# Construct U matrix for density-density calculations:
Umat, Upmat = U_matrix_kanamori(n_orb=n_orb, U_int=U, J_hund=J)
```

We assumed here that we want to use an interaction matrix with Kanamori definitions of \(U\) and \(J\).

Next, we construct the Hamiltonian and the solver:

```
h_int = h_int_density(spin_names, n_orb, map_operator_structure=SK.sumk_to_solver[0], U=Umat, Uprime=Upmat)
S = Solver(beta=beta, gf_struct=gf_struct)
```

For simplicity, we take only density-density interactions into account here. Other Hamiltonians with, e.g. with full rotational invariant interactions are:

h_int_kanamori

h_int_slater

For other choices of the interaction matrices (e.g Slater representation) or Hamiltonians, we refer to the reference manual of the TRIQS library.

As a last step, we initialize the subgroup in the hdf5 archive to store the results:

```
if mpi.is_master_node():
with HDFArchive(dft_filename+'.h5') as ar:
if (not ar.is_group('dmft_output')):
ar.create_group('dmft_output')
```

## DMFT cycle

Now we can go to the definition of the self-consistency step. It consists again of the basic steps with some additional refinements:

```
for iteration_number in range(1,loops+1):
if mpi.is_master_node(): print "Iteration = ", iteration_number
SK.symm_deg_gf(S.Sigma_iw,ish=0) # symmetrizing Sigma
SK.set_Sigma([ S.Sigma_iw ]) # put Sigma into the SumK class
chemical_potential = SK.calc_mu( precision = prec_mu ) # find the chemical potential for given density
S.G_iw << SK.extract_G_loc()[0] # calc the local Green function
mpi.report("Total charge of Gloc : %.6f"%S.G_iw.total_density())
# In the first loop, init the DC term and the real part of Sigma:
if (iteration_number==1):
dm = S.G_iw.density()
SK.calc_dc(dm, U_interact = U, J_hund = J, orb = 0, use_dc_formula = dc_type)
S.Sigma_iw << SK.dc_imp[0]['up'][0,0]
# Calculate new G0_iw to input into the solver:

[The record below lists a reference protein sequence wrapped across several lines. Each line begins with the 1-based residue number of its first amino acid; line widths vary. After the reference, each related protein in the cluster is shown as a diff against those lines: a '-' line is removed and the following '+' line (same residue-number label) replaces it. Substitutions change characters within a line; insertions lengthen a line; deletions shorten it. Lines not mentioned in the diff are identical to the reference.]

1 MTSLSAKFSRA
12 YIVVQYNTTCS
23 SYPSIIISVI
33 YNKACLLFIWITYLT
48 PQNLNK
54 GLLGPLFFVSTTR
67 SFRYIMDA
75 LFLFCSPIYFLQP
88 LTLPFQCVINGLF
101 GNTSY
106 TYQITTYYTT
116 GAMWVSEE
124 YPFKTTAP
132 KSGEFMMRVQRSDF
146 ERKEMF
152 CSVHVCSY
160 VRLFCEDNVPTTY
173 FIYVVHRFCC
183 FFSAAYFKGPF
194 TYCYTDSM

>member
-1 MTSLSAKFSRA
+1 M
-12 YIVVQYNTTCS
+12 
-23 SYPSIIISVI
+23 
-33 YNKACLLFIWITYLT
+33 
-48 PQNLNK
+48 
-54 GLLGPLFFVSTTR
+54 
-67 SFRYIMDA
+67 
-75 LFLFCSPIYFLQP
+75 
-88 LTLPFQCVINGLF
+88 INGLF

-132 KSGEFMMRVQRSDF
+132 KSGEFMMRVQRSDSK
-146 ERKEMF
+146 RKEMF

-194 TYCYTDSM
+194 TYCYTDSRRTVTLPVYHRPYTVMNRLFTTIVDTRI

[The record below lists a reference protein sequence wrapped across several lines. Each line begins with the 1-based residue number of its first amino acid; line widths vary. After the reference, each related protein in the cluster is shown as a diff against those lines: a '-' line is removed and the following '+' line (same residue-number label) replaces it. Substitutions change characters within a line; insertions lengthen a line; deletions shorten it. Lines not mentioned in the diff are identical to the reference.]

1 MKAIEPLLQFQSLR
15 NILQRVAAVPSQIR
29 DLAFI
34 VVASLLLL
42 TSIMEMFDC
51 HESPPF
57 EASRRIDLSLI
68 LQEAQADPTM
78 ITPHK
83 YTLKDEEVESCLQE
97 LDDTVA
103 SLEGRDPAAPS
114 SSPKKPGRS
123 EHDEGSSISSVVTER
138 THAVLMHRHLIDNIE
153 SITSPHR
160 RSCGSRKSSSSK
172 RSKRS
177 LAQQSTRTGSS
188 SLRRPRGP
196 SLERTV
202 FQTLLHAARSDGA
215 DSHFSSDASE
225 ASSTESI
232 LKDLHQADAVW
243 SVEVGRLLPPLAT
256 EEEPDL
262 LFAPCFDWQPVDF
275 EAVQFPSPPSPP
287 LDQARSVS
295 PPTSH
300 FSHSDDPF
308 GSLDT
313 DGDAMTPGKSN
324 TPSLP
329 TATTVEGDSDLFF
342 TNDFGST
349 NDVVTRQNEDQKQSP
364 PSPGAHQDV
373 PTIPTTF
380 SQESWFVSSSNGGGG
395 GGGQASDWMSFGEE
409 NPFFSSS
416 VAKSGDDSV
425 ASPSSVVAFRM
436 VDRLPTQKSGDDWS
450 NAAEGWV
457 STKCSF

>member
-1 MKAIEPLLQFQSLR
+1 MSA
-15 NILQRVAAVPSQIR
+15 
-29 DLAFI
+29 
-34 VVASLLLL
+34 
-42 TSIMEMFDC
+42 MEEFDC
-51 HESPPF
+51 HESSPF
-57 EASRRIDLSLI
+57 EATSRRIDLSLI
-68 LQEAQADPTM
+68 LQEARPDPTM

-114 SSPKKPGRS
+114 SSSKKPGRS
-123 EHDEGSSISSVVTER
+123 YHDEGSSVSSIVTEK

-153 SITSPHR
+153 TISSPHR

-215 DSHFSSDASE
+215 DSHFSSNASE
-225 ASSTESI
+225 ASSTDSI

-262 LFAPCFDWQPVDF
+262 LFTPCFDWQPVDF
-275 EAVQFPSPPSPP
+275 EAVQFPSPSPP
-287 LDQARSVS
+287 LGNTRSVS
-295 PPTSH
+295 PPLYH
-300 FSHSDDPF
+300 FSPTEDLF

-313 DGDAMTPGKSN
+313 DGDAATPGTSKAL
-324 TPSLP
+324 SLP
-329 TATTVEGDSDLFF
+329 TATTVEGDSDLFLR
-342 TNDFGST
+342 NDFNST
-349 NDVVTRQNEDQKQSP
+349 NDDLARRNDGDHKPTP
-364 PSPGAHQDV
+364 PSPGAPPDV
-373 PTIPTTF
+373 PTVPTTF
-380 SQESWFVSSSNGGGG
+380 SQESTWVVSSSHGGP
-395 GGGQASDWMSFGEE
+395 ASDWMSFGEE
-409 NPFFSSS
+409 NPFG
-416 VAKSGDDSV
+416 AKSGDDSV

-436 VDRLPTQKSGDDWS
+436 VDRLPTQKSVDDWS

S.G0_iw << S.Sigma_iw + inverse(S.G_iw)
S.G0_iw << inverse(S.G0_iw)
# Solve the impurity problem:
S.solve(h_int=h_int, **p)
# Solved. Now do post-solution stuff:
mpi.report("Total charge of impurity problem : %.6f"%S.G_iw.total_density())
# Now mix Sigma and G with factor mix, if wanted:
if (iteration_number>1):
if mpi.is_master_node():
with HDFArchive(dft_filename+'.h5','r') as ar:
mpi.report("Mixing Sigma and G with factor %s"%mix)
S.Sigma_iw << mix * S.Sigma_iw + (1.0-mix) * ar['dmft_output']['Sigma_iw']
S.G_iw << mix * S.G_iw + (1.0-mix) * ar['dmft_output']['G_iw']
S.G_iw << mpi.bcast(S.G_iw)
S.Sigma_iw << mpi.bcast(S.Sigma_iw)
# Write the final Sigma and G to the hdf5 archive:
if mpi.is_master_node():
with HDFArchive(dft_filename+'.h5') as ar:
ar['dmft_output']['iterations'] = iteration_number
ar['dmft_output']['G_0'] = S.G0_iw
ar['dmft_output']['G_tau'] = S.G_tau
ar['dmft_output']['G_iw'] = S.G_iw
ar['dmft_output']['Sigma_iw'] = S.Sigma_iw
# Set the new double counting:
dm = S.G_iw.density() # compute the density matrix of the impurity problem
SK.calc_dc(dm, U_interact = U, J_hund = J, orb = 0, use_dc_formula = dc_type)
# Save stuff into the user_data group of hdf5 archive in case of rerun:
SK.save(['chemical_potential','dc_imp','dc_energ'])
```

# TRIQS to Elk (Fully Charge Self-Consistent DFT+DMFT)

To output the DMATDMFT.OUT file for a fully charge self-consistent calculation, add the following lines to the end of the DMFT python script:

```
#output the density matrix for Elk interface
dN, d = SK.calc_density_correction()
#correlation energy via the Migdal formula
correnerg = 0.5 * (S.G_iw * S.Sigma_iw).total_density()
#subtract the double counting energy
correnerg -= SK.dc_energ[0]
#convert to Hartree
correnerg = correnerg/SK.energy_unit
#save the correction to energy
if (mpi.is_master_node()):
f=open('DMATDMFT.OUT','a')
f.write("%.16f\n"%correnerg)
f.close()
```

To update the electron density and solve the Kohn-Sham equations once, run task 808 in elk.in. Automating this cycle can be done by running the shell script (`elk_fcsc.sh`

) and having an `elk_master.in`

file which replaces the tasks in elk.in for each new task in the FCSC DFT+DMFT cycle (see `elk_master.in`

. Assuming that the ground state has been calculated, this shell script executes the following:

generate the projectors (task 805)

execute the DMFT cycle(s)

update the electron density

-> (1) …

The user just needs to specify the maximum number of FCSC cycles, as well as the number of OpenMP threads for Elk (OMP_NUM_THREADS) and the number of MPI ranks in the bash script.

This is all we need for the one-shot or FCSC DFT+DMFT calculation. All results of this calculation will be stored in a separate subgroup in the hdf5 file, called dmft_output. Note that the script performs 15 DMFT cycles, but does not check for convergence. It would be possible to build in convergence criteria. A simple check for convergence can be also done if you store multiple quantities of each iteration and analyse the convergence manually. In general, it is advisable to start with less good statistics (fewer measurements), and increase the number of measurements close to convergence (e.g. after a few initial iterations). This helps to keep computational costs low during the first iterations.

Using the Kanamori Hamiltonian and the parameters above (but on 16 cores), your self energy after the **first iteration** should look something like: